In Iraq, many companies are run by Americans or Britons and have well-trained forces drawn from elite military units for use in sensitive actions or operations. But down the ranks, these forces are filled by Iraqis and third-country nationals. Indeed, some 118,000 of the estimated 180,000 contractors are Iraqis, and many mercenaries are reportedly ill-paid, poorly equipped and barely trained Iraqi nationals.
From the Pat Finucane Centre:
US Congressional hearings are being held this week into private contractors in Iraq. The hearings were announced after audits conducted by the special inspector general uncovered billions of dollars in Iraq reconstruction funds that have been misspent or are simply unaccounted for. Concerns about the use of private security companies in Iraq have flourished in recent years. One private security contractor in particular, warrants intense scrutiny. Please contact your local Representatives and ask the following questions about the award of a $293 million contract to Aegis Defense Services as well as questions about the use of private security contractors in general.
Contact the US Congressional Committee on Oversight and Government Reform and ask the Committee to consider the TEN Questions outlined below in relation to Aegis and ex British Army LT Col Tim Spicer
U.S. House of Representatives
2157 Rayburn House Office Building
Washington, D.C. 20515
Tel (202) 225-5051
fax to 202-225-4784.
send the email through http://oversight.house.gov/contact.asp
10 Questions about the Aegis contract.
- How was a company with no prior experience in Iraq awarded a $293 million dollar contract? Why was the contract renewed after receiving poor performance ratings from the GAO?
- Has former British Army General James Ellery’s involvement in the award of the Aegis contract been investigated? At the time the contract was awarded he was a senior advisor to the Provisional Coalition Authority (CPA). Soon after the contract was awarded Mr. Ellery left this post and took up a position with Aegis managing the RSSS contract in Iraq. Mr. Ellery currently serves on the board of directors of Aegis.
- What information about the background of Aegis CEO Tim Spicer was evaluated when the $293 million contract was awarded?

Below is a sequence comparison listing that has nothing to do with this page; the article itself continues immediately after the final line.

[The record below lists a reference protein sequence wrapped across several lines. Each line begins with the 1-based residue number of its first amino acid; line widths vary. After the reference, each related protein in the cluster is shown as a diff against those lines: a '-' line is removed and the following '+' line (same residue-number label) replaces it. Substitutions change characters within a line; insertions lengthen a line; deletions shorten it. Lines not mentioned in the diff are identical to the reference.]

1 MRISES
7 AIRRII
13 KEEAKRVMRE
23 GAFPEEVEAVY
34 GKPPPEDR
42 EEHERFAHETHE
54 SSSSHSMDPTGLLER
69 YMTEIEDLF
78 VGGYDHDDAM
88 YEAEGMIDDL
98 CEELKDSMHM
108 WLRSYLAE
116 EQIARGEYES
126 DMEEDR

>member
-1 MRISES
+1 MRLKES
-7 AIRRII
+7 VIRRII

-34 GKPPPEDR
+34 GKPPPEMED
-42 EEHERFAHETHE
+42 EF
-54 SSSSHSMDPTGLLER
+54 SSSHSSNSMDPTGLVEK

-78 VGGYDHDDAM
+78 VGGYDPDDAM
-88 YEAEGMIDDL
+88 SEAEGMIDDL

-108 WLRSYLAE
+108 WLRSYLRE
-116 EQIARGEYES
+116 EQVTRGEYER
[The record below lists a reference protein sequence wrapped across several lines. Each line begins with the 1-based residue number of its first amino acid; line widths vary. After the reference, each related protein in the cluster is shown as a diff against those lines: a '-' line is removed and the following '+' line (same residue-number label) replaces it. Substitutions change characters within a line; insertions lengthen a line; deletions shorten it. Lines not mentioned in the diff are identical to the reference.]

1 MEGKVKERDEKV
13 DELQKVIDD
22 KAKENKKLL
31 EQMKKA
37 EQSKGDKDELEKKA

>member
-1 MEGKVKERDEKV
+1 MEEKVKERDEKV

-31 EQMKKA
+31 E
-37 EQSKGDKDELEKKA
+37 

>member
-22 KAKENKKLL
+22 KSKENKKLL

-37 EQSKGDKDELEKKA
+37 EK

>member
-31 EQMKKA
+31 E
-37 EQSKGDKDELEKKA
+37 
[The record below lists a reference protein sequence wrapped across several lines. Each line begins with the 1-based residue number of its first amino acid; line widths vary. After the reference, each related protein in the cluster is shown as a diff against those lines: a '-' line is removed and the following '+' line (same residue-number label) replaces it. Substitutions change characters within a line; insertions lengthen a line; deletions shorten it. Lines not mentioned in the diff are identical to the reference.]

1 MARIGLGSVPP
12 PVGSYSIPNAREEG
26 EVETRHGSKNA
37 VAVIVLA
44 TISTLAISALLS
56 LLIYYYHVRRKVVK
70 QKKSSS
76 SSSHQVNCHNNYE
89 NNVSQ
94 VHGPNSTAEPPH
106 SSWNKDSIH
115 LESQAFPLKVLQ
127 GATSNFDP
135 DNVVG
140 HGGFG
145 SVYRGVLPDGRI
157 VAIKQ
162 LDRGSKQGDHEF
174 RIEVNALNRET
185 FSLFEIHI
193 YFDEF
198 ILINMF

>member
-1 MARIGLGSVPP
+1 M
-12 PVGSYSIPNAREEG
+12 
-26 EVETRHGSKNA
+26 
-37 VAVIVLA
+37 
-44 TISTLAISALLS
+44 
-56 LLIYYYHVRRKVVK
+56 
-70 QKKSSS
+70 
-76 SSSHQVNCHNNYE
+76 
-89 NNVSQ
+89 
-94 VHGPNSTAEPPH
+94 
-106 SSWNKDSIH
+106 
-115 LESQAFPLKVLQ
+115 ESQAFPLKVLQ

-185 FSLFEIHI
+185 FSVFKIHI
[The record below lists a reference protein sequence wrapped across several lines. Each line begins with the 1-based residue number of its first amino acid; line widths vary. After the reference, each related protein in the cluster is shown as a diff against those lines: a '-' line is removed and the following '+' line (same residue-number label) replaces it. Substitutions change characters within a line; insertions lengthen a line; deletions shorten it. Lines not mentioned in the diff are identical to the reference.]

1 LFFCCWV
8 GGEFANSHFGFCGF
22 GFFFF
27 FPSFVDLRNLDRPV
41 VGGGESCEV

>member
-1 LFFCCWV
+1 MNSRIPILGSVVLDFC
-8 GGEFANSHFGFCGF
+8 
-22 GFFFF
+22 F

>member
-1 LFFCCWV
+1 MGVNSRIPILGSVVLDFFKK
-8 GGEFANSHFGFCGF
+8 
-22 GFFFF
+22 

- At the time the contract was awarded, was the CPA aware that Spicer had justified a human rights abuse, the murder of 18 year old Peter McBride by soldiers under his command in Belfast in 1992. In justifying the murder, Spicer portrayed a version of the events in his sworn affidavit and later in his autobiography that was dismissed by the trial court as fictional.
- Was the CPA aware that Spicer’s statement in his autobiography that his soldiers should not have been convicted showed a blatant disregard for British and International law? Do the CPA and the U.S. Military consider it important for the head of a private security company conducting military operations in Iraq to be able to demonstrate that he understands under what circumstances those under his command could use lethal force ?
- Was the CPA aware that Spicer, as the head of his previous company, Sandline International, had been investigated for Sandline’s activities in Sierra Leone and in Papua New Guinea?
- Was the CPA aware that Sandline’s activities in Papua New Guinea led to Spicer’s arrest and a coup against the government ?
- Was the allegation investigated that Spicer requested and received blank end user certificates for small arms ?
- Did the Pentagon investigation into the March 2006 Aegis shoot-to-kill “trophy video” include evidence from all of those present in the SUV from where the shootings occurred?
- Did those who conducted the Pentagon investigation take evidence from any of those fired upon or indeed from any Iraqi civilians?
Last week US Congresswoman Marcy Kaptur –> made some interesting comments on the Pentagon’s contract with Tim Spicer at a House Committee hearing on Friday:
I will say this, both in closed door meetings and in public, I have yet to find a person other than the auditor, who is able to shed any light on how it was that Aegis, a foreign corporation, was given a contract where now we have the second-largest force in Iraq, larger than the Brits, headed by someone named Tim Spicer.